Winner of the 2013 Colorado Prize for Poetry, selected by Stephen Burt
Scary, serious, beautiful, and new, Catherine Imbriglio’s Intimacy goes far indeed in two directions that might have seemed incompatible before. On one hand, full of adapted facts and figures about how the mind works, about how the psyche fails—partly an elegy, or an obsequy—it participates in real research about the psychology of disappointment, want, and grief. That research lends gravity to Imbriglio’s stretched-out sentences, prose units that double as long, long lines. On the other hand, those lines become desperately beautiful—they have their music too: they are landscapes, orchestrations, and works for the lyre. They “speak on behalf of what things,” “sorting out statistical illusions,” coming after and above silence, ice, patience, melancholy, instead of blocking them out, and ending up with sentence sounds that nobody has made before, in a way that pays homage to real people and real scenes. “When everything you know is like a windlight shifting,” read these poems of “touch touch touch,” of seaside scenes and “mathematical grounds”; they make everything technical seem close to you, and everything real seem clear.
Catherine Imbriglio’s book of intimacy takes us “gracestalking.” Paying fearfully close attention to the psyche, what is revealed is nearly unbearable, but unstintingly liberating. A supple, sentenced work of interiority. A bright and wakeful journey. Hinging on everything: 1,200-year-old lotus seeds sprouting in China, the labyrinth overlooking Sachem pond, and the silence beneath her listening. Tender, touching, and tough. Magical: “When [you] look again, the bars turn pink and float over nearby objects.” She lets us into her emotional weather. She lets us into an idiosyncratically mapped exploration of her own thinking: “Rational discourse won’t tell you if you are slapping an angel around” and “Like it or not, reader, in this venture, you and I have been coupling.” A privilege.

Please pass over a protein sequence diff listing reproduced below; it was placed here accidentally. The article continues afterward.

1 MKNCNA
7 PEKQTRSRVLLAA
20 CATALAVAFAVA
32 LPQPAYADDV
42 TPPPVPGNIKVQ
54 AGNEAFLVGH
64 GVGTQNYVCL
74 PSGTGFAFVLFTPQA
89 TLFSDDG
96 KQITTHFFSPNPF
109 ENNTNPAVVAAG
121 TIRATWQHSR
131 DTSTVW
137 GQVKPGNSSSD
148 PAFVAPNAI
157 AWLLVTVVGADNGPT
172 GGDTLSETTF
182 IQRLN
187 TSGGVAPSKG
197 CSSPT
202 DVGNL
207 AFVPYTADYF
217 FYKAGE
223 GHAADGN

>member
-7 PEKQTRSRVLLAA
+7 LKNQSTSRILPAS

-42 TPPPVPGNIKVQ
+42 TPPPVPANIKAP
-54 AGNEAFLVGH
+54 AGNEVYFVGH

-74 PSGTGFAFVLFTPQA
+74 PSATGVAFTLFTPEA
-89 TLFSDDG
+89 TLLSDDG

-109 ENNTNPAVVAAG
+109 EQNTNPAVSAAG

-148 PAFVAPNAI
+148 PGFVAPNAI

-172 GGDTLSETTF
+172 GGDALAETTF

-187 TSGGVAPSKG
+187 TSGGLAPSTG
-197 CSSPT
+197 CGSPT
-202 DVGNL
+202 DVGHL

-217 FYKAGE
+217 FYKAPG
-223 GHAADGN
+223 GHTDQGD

—C. D. WRIGHT
“Matchmaking across dimensions,” Catherine Imbriglio connects, with a clown’s perspective, subjects as far flung as child psychology, sectarian violence in Iraq, inchworms, physics, the death of parents, and US war logs on WikiLeaks. She connects them into a rhythm that creates unsuspected varieties of intimacy, which in turn invite us into a most pleasurable intimacy with language, its possibilities of music and thought.
CATHERINE IMBRIGLIO is the author of Parts of the Mass, which received the 2008 Norma Farber First Book Award from the Poetry Society of America. Her poetry has appeared in such journals as American Letters & Commentary, Aufgabe, Conjunctions, and Denver Quarterly, as well as in The Iowa Anthology of New American Poetries. She teaches in the Nonfiction Writing Program at Brown University.